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What you need to know about demand side energy management

22 June 2023

Most companies don’t have the luxury of saying, “Sorry, we are out of stock right now, but we’ll get back to you in a few weeks.” That’s how you lose clients. Energy suppliers face those same challenges. “Oops! Your neighbor was using a lot of power, so there’s none left for you,” is never an acceptable answer.

One solution to this problem is creating more of your product, whether that’s electricity or paper. However, scaling up production can be expensive, especially if the demand is not consistent throughout the year. Energy companies certainly don’t want to pay for an additional generation plant if it will be only sporadically used.

A better way to adjust is to encourage customers to use more energy during traditionally low time periods to smooth out uneven buying patterns. Energy companies frequently turn to this type of solution, called demand-side energy management.

What does demand-side energy management do?

Because energy demand is dynamic, with more use at 4 pm on a hot day than at 4 am on a mild day, energy companies have layered production systems that they can scale up or down. The cheapest sources run constantly. They only call on the most expensive ones to meet intense demand. To decrease the need for those most costly tiers, energy companies smooth out use or push it toward periods when it is easier and less expensive for them to supply power by using incentives to encourage users to shift energy consumption patterns and times. Rather than firing up an additional fossil-fuel production plant during peak hours, they seek to reduce peak demand so they can meet it with their less-expensive generation sources.

Demand-side energy strategies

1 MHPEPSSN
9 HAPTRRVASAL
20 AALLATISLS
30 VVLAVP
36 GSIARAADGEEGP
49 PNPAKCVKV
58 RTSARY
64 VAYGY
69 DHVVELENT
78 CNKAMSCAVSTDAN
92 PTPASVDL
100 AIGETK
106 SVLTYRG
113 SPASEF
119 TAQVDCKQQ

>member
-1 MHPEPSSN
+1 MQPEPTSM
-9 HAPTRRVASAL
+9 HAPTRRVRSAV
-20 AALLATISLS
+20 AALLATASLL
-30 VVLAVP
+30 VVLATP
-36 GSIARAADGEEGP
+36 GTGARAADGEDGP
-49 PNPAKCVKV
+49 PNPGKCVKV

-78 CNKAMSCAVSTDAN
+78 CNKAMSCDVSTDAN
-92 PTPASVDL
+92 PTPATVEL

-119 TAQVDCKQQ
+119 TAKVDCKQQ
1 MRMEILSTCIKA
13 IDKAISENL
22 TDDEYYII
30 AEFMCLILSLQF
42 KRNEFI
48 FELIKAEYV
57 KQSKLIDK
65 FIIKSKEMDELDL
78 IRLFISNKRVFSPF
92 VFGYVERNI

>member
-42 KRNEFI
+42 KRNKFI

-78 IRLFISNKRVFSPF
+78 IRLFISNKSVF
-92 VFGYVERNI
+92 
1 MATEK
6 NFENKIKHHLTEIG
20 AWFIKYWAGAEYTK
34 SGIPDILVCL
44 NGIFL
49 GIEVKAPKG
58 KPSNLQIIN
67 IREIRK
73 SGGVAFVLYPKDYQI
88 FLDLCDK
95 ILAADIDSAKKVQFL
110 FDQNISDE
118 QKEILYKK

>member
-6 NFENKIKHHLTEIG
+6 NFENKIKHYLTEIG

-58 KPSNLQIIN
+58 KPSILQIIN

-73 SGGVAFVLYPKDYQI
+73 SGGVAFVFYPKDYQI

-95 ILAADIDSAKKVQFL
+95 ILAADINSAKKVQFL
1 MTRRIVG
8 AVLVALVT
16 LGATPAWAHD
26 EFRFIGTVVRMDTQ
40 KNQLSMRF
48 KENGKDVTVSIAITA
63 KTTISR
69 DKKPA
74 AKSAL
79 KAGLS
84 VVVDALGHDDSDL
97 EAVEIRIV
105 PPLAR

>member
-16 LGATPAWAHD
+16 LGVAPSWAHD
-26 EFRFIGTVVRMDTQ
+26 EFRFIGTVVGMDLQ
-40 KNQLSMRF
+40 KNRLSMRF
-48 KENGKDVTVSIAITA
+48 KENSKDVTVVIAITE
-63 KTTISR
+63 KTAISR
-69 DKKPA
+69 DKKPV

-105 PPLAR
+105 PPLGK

Time-variant pricing

One way companies push users toward using power when it is cheaper to generate is with time-variant pricing. Instead of charging a flat rate for energy, they charge more for energy at times of higher demand or when it is more expensive to generate power. Conversely, prices drop when demand is lower and energy is cheaper.

These time-of-use rates incentivize customers to strategize when they perform their most energy-intensive processes, pushing them to off-peak times. For an individual, that might mean waiting to run the dishwasher until later in the evening. For a business, it could mean running heavy equipment overnight instead of during peak hours.

Time-variant pricing helps align consumer energy prices with the cost of electricity generation and incentivizes users to shift activities to times when demand is lower.

Energy efficiency investing

Another strategy utility companies use to manage energy demands is investing in energy efficiency. Utility companies offer financial incentives for modernizing your systems to make them more energy efficient. It may seem counterintuitive that a company would pay you to find ways to use less of their product. However, this is what many energy companies do to prevent them from turning to those more expensive and usually less environmentally friendly means of generation. It can mean rebates for updating equipment, making energy-efficient updates to buildings, or installing smart technologies that can manage your use and shift it to low-demand times. Utility companies may even offer incentives for installing solar panels so that you can generate some of your own electricity.